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Edward Chambers is a drunken buffoon. But he’s also a pretty good guy. He teaches English Lit at Emirates University in Al Ain, a provincial city in the UAE. The Emirates—Al Ain in particular, EU in very particular—is a logic-free zone. Nothing makes even the smallest scrap of sense, at least not to outsiders. HOUSE OF MOURNING, HEART OF FOOLS follows Edward as he tries to negotiate the slippery, labyrinthine, congested, Escher-like path of life (and work and romance) in Al Ain. It’s half literary sociology, half adventure novel, half mystery and half academic satire. Yes, that’s 4 halves, I know, which is arithmetically unsound, but that’s just how much novel you’re getting here. If you like the exotic detective books of Alexander McCall Smith or the witty campus novels of David Lodge, then HOUSE OF MOURNING is for you. If you want to read about modern-day slavery in the UAE, and how a bumbling fichus-haired professor deals with the issue, then read this novel. If you think universities are filled with pompous, ineffectual, pathetic, non-entity jerk-offs, even in the best of times, then step right up. If you’re a fan of James Joyce and the guy who writes Dilbert, or if you like The Office and vampire fiction, then by all means, I guess, read on. HOUSE OF MOURNING is a poignant, unusual, tragicomic tale of life abroad. The story is told from a number of diverse perspectives, including an Indian servant, a hotel bar (assistant) manager, a highway, the city of Al Ain, an utterly useless Emirati teacher, a pretentious fake-British professor, Edward’s girlfriend, an FBI agent, and some others that I can’t remember. HOUSE OF MOURNING exposes the dark, frustrating, convoluted, sclerotic, heart of the UAE, Al Ain, academia, expat life, insanely incompetent drivers and the human condition. Dating is also a large part of the novel, but gutter-minds should be forewarned: the “adult” subject matter is handled tactfully, modestly, even a bit squeamishly. (Note: EU is definitely not a thinly disguised version of UAEU, a “real” university. “Oasis Dying” is, furthermore, not the fictional analogue of a real-world magazine. This is not a roman a clef. Please look elsewhere for acerbic, embarrassing, sadly accurate portraits of your friends and colleagues.)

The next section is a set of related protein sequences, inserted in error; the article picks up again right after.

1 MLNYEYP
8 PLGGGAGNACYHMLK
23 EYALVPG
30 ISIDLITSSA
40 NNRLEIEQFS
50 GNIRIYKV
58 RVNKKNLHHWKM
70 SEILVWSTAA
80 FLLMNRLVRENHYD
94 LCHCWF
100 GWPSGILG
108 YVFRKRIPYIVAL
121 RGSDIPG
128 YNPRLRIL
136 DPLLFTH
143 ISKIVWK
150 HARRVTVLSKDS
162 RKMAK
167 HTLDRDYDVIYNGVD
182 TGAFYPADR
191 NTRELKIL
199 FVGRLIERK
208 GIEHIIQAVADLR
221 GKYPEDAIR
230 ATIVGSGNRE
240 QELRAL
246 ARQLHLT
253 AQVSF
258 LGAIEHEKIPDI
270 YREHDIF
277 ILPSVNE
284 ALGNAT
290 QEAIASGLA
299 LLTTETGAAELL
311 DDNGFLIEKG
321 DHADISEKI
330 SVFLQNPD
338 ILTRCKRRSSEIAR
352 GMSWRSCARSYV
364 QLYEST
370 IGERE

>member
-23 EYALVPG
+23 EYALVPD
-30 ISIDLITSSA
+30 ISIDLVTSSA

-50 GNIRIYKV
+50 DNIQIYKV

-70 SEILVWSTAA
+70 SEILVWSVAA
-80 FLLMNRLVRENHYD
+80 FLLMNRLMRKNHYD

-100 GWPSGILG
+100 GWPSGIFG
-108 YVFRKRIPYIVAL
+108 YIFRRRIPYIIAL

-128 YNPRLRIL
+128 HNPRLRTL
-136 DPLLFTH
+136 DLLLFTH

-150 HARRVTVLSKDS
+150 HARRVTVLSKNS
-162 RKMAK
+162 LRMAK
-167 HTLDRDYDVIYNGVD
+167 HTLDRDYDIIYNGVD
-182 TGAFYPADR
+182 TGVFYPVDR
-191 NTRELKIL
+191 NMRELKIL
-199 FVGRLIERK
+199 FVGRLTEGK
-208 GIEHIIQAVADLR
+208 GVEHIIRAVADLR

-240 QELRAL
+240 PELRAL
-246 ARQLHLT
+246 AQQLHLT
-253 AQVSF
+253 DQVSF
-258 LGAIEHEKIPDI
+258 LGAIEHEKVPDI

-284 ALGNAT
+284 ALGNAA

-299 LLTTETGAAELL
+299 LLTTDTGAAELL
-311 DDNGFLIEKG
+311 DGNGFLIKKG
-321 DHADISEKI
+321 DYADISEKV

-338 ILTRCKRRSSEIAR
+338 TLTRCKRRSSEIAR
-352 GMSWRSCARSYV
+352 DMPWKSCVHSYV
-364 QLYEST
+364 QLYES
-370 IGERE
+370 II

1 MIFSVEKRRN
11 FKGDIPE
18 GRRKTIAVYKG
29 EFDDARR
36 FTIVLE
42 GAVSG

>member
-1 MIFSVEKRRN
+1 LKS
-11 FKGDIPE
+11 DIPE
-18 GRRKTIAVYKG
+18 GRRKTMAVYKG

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Andrew Madigan lived in the UAE for 8 years researching his novels. He also lived in Tokyo, Korea, the UK, Okinawa, New York & St. Louis. After (barely) earning a BA in English from William & Mary, Andrew worked as a lifeguard and carpenter. His early career was eclectic: carrying a sandwich board for a going-out-of-business sale; investigating fraud for the government; collating industrial manuals in a warehouse; temping; stand-in and body-double for Bill Murray; janitor; Domino's delivery boy; answering phones at a Catholic church; substitute high school teacher; waiter; deli factotum; landscaper; swimming instructor; etc. Andrew earned a PhD in American studies from Saint Louis U, after which he taught grammar, lit, history, film, sociology, creative writing, Arabic Studies, humanities, technical & business writing, communications & public speaking. Basically, everything but what he was qualified to do. Cleaning toilets turned out to be the perfect training for higher education. Andrew taught for many 16th and 17th rate universities. He also taught online for several years, which was a great way to get paid for sitting around in your underwear drinking coffee and playing with your computer. In Al Ain, UAE, Andrew wrote for, and was eventually Senior Editor of, a truly horribly putrid magazine. The stuff they printed wouldn't have been accepted by even the 4th-tier bus station bathroom walls of Uzbekistan. Kazakhstan, maybe. But the experience was made tolerable by all the corruption, lies and mismanagement. It reminded him of academia. Andrew has...worked on academic and literary journals...skateboarded competitively...vomited on the rugby pitch...cried in his Speedo at a swim meet...and won several goldfish-eating contests. In 2012, Andrew retired from teaching because he was always just a few months away from getting fired. And he didn't like working with professors and administrators. Not because they were incompetent, pompous, under-intelligent, untrustworthy, ill-groomed, scraggly-bearded and fatuous. No, not at all. It wasn't them. It was him. Andrew is now a freelance editor and writer (short fiction, longer fiction, journalism, angry screeds that he regrets the next morning). He lives in Northern Virginia with his wife (Maura), three daughters (Annie, Kate, Grace) and a beautiful CD collection (George). He spends his time listening to vinyl, drinking absinthe, reading rock magazines, and doing the Guardian cryptic crossword.
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